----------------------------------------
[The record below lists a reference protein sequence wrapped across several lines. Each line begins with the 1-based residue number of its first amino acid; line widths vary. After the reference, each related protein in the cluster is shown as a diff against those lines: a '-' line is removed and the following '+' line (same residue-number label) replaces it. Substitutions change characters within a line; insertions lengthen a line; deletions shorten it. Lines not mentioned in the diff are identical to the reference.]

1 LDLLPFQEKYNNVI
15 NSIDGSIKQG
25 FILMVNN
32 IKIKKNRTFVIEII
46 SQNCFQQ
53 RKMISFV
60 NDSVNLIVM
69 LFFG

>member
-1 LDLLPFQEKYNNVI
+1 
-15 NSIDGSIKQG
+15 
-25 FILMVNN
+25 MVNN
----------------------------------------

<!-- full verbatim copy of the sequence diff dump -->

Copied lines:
[The record below lists a reference protein sequence wrapped across several lines. Each line begins with the 1-based residue number of its first amino acid; line widths vary. After the reference, each related protein in the cluster is shown as a diff against those lines: a '-' line is removed and the following '+' line (same residue-number label) replaces it. Substitutions change characters within a line; insertions lengthen a line; deletions shorten it. Lines not mentioned in the diff are identical to the reference.]

1 LDLLPFQEKYNNVI
15 NSIDGSIKQG
25 FILMVNN
32 IKIKKNRTFVIEII
46 SQNCFQQ
53 RKMISFV
60 NDSVNLIVM
69 LFFG

>member
-1 LDLLPFQEKYNNVI
+1 
-15 NSIDGSIKQG
+15 
-25 FILMVNN
+25 MVNN